UNITED NATIONS — The U.N. special adviser on Myanmar called on civilians in troubled Rakhine state on Tuesday to exercise maximum restraint and refrain from responding to recent fighting that led to the deaths of security personnel as well as civilians.
Vijay Nambiar expressed concern at violent attacks by unidentified individuals and groups against border guards and security forces on Oct. 9 and subsequent fighting in three areas of Northern Rakhine, situated on Myanmar’s western coast, that resulted in the deaths.
Longstanding discrimination by majority Buddhists against Muslim Rohingya in Rakhine exploded into bloody violence in 2012. More than 100,000 people, mostly Rohingyas, are still in displacement camps.
“At this delicate juncture,” Nambiar said, “the local communities at all levels must refuse to be provoked by these incidents and their leaders must work actively to prevent incitement of animosity or mutual hatred between Buddhist and Muslim communities.”
He said authorities in the capital Naypyitaw had informed him “that firm instructions have been issued from the highest levels” for officials to take action within the law “to maintain peace and avoid escalation.”
The U.N. adviser said in a statement that he recognized “the prompt action and sober response of the security forces” during the latest violence.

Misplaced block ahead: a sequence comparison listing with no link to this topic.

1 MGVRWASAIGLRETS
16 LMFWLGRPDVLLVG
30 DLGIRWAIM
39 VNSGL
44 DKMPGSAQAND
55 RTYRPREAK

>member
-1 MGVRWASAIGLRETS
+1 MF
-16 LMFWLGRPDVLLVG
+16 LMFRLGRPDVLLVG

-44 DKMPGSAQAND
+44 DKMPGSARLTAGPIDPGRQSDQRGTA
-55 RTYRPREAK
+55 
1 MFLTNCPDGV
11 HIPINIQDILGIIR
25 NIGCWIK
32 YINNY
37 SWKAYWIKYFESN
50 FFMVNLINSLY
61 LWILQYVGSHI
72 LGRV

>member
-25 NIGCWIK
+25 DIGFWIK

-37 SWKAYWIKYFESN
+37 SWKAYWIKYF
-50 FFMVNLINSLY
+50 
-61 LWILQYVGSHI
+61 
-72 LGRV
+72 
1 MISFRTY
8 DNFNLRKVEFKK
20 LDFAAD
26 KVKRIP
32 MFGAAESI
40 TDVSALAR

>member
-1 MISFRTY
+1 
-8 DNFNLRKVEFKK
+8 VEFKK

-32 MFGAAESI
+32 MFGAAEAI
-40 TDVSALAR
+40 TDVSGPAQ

He urged the security personnel “to exercise caution in the future to avoid any injuries or loss of innocent civilian lives, collateral damage to properties or any perception of harassment of the local population.”
Nobel Peace Prize winner Aung San Suu Kyi said in her first speech to the U.N. General Assembly last month as Myanmar’sde facto leader that the government was “standing firm against the forces of prejudice and intolerance” and is “committed to a sustainable solution that will lead to peace, stability and development for all communities within the state.”
But Suu Kyi, who has been criticized by some human rights activists for not speaking out forcefully in support of the Rohingya, did not mention the group by name in her speech. It’s a contentious issue among Buddhists in Rakhine, who consider the Rohingya to be illegal immigrants from neighboring Bangladesh and customarily call them “Bengali.”
Story: Edith Lederer